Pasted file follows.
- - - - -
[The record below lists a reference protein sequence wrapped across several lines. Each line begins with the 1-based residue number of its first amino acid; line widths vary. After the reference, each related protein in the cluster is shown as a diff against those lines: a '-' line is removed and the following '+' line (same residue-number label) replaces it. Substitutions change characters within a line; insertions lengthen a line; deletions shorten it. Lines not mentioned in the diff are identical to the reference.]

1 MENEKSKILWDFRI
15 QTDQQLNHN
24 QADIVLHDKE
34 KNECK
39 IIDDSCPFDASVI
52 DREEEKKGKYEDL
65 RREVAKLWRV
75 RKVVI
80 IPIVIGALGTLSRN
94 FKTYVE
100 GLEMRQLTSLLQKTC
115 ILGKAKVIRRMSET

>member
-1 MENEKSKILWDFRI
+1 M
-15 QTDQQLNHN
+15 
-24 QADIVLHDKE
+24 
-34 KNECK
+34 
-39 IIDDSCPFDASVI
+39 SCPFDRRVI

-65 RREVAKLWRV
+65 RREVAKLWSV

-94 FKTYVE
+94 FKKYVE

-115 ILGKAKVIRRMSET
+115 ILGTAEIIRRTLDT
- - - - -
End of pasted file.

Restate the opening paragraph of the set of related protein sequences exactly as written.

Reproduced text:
[The record below lists a reference protein sequence wrapped across several lines. Each line begins with the 1-based residue number of its first amino acid; line widths vary. After the reference, each related protein in the cluster is shown as a diff against those lines: a '-' line is removed and the following '+' line (same residue-number label) replaces it. Substitutions change characters within a line; insertions lengthen a line; deletions shorten it. Lines not mentioned in the diff are identical to the reference.]